'Teflon economy' near recovery
Despite Sept. 11, Argentina's woes, and euro's tricky debut, most major industrial nations see signs of rebound.
In the days following Sept. 11, some experts predicted that the terrorist acts would deal a severe blow to an already slumping economy, and most saw at least a period of deep uncertainty ahead.
Since then, the US and world economies have had to grapple with the end of federal budget surpluses, Europe's tricky launch of a new currency, and the financial collapse of a nation (Argentina) and a high-profile corporation (Enron).
All worrisome events, piled one atop another. But instead of plunging into a deeper recession, both the US and world economies seem headed toward a turnaround that, while modest, surprises pessimists.
In America, "leading indicators" designed to forecast the economy, recorded their biggest one-month jump in five years Tuesday. White House economist Glenn Hubbard said yesterday that he sees the recession that began last March ending this winter. And in November, a global leading indicator turned up, hinting at recovery worldwide.
"All of the worst-case scenarios that could be, and were, imagined ... did not unfold," observes Edward Yardeni, an economist at Deutsche Bank Alex. Brown in New York. "The war against terrorism in Afghanistan has been a spectacular success. Consumer spending did not plunge, as was widely expected."
Even Alan Greenspan, the Fed chairman who two weeks ago highlighted "significant risks" in the US economy, sounded an upbeat note yesterday in Senate testimony: "Some of the forces that have been restraining the economy over the past year are starting to diminish and ... activity is beginning to firm."
The economy's remarkable resilience stems from several factors. The fear of another terrorist attack in the US has not been borne out. The Federal Reserve continued to cut interest rates. Rising Russian oil exports helped drive down crude-oil prices. Except for those laid off, consumers have seen their incomes grow huskily in recent months.
Significantly, too, markets have decided so far that the problems of Enron and Argentina are relatively contained, not warning signs of larger distress to come.
Challenges still persist. Japan's output continues to shrink, and many predict a weak recovery in the US.
But many trends point to an encouraging fact: Bad economic events often turn out less bad than expected.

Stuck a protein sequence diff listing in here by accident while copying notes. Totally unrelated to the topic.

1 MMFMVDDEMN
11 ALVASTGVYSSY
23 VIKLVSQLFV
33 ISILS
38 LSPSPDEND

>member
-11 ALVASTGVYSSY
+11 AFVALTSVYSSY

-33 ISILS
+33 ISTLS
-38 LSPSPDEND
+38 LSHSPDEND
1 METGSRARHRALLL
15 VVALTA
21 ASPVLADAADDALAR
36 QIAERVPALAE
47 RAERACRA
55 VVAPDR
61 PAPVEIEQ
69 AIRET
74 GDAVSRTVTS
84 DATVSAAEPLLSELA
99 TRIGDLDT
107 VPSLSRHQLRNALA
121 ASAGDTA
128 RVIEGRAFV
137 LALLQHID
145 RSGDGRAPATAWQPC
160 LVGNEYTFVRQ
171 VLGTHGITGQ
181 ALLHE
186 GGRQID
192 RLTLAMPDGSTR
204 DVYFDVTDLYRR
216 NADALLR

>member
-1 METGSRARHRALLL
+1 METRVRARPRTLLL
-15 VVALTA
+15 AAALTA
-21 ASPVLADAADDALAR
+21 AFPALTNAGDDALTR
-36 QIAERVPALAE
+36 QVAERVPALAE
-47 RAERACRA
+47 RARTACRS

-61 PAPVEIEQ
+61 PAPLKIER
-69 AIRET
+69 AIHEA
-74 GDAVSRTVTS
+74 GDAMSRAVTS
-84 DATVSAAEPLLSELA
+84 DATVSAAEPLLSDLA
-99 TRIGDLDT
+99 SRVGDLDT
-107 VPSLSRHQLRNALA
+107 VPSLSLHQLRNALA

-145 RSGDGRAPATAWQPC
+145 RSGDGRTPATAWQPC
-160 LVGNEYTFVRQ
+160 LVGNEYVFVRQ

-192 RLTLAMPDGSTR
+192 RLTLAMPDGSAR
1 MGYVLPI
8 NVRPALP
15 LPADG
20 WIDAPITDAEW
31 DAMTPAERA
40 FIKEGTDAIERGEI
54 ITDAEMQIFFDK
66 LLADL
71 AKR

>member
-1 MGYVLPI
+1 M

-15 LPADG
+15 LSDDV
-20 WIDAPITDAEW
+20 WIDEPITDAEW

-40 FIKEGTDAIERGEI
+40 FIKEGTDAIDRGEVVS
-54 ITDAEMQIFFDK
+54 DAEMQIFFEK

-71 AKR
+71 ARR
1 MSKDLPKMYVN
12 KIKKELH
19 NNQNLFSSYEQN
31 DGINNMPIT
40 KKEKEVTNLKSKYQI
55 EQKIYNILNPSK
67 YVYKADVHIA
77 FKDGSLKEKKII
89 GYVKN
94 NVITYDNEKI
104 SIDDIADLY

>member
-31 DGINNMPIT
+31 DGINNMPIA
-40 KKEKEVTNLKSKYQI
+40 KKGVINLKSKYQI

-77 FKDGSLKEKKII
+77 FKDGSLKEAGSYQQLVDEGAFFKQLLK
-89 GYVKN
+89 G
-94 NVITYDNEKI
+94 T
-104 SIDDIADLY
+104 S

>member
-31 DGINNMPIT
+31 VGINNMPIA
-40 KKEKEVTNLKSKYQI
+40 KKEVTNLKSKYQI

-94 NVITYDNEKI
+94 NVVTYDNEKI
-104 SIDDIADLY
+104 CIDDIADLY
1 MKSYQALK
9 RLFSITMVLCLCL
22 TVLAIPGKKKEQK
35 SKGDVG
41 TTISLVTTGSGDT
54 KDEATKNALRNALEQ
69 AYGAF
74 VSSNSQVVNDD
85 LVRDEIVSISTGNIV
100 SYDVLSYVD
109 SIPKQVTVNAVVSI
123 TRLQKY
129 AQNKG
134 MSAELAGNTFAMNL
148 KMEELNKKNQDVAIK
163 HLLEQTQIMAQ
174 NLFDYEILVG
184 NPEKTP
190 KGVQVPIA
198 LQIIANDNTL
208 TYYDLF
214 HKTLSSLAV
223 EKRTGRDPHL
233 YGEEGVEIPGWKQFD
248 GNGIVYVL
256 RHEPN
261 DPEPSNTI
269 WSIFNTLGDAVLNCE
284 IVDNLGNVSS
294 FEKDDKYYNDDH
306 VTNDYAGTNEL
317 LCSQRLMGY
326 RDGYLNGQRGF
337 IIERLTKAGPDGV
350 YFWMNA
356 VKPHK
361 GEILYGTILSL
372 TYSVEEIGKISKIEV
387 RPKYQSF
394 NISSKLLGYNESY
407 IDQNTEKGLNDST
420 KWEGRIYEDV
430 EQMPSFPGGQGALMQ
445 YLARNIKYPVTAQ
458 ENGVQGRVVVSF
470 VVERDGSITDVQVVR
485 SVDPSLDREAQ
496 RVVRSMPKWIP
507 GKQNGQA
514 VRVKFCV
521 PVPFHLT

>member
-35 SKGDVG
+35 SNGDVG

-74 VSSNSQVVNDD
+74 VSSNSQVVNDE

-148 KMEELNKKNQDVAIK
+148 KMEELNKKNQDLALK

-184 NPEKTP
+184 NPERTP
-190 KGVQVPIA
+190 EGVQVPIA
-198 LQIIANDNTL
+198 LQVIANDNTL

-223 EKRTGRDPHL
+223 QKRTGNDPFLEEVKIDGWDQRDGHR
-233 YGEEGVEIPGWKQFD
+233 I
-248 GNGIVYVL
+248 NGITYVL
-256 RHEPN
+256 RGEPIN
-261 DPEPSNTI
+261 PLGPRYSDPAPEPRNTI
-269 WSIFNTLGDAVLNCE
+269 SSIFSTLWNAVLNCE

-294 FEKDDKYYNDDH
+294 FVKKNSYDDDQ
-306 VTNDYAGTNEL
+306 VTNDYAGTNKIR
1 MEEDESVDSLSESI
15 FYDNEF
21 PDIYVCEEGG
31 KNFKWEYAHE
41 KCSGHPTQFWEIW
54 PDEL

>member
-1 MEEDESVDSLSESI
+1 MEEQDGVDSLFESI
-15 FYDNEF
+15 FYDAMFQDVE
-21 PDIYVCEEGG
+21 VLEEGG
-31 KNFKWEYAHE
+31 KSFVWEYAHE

"Markets tend to overshoot," whether on good news or bad, says Salomon Smith Barney economist Richard Reid - who has had to put up with teasing because he shares a name with the shoe-bomb suspect now in the news.
It was just days after Sept. 11, for example, that stock indexes hit their lows for 2001, only to bounce back more than 10 percent by December.
In recent years, other challenging events have also gone better than some foresaw:
The "Y2K" transition for computer software proved to be a peep, not a bang. When the millennium came along on Jan. 1, 2000, most all computers recognized the date correctly, thanks to diligent corporate preparations.
In the summer of 1998, when Russia defaulted on some of its debts and the ruble was devalued sharply, analysts warned of prolonged trouble. But Russia has had three years of economic growth and rising living standards. The devaluation discouraged imports and encouraged domestic production. Rising oil prices helped producers there.
The US, meanwhile, has proved over the last five years that economists were wrong in figuring that if unemployment fell below 6 percent, inflation would start rising again. (Workers would demand more pay, pushing up costs, the theory held in part.) Instead, joblessness fell as low as 3.9 percent in September 2000, while inflation only edged a bit above 3 percent.
"It will be a long time, if ever, before anyone has to worry about inflation again," writes Bruce Steinberg, chief economist of Merrill Lynch in New York.
Mr. Greenspan's boldness, in not raising interest rates as unemployment fell, shows how sometimes daring policies can avert crises or encourage faster growth.
Today, with a largely stalled world economy, much pressure rests on the giant US economy to recover. Given Greenspan's remarks, it is unclear whether the Fed will lower interest rates once again next Wednesday.
The rapid switch from a $127 billion surplus in the US federal budget in fiscal 2001 to a $106 billion deficit foreseen by the Bush administration in 2002 doesn't appear to have hurt the economy much. But it could have kept long-term interest rates from falling further, as investors assumed the government would borrow more in the future. Greenspan warned lawmakers yesterday not to overspend.
At this point, most economists and officials are forecasting the US economy will bounce back this winter or spring. The euro countries will pick up economic speed later this year. But Japan, they say, remains in trouble.
The United Nations forecasts that world output would grow at a mere 1.3 percent pace this year and global trade 0.8 percent. Those are gloomy numbers.
And, while not as bad as feared, the economic imprint of Sept. 11 remains significant. A study released recently by the Milken Institute in Los Angeles predicts the attacks will cost 1.64 million jobs by the end of 2002. Tourism and air travel have been hit hardest. Among cities, New York will suffer as it rebuilds damaged or destroyed real estate.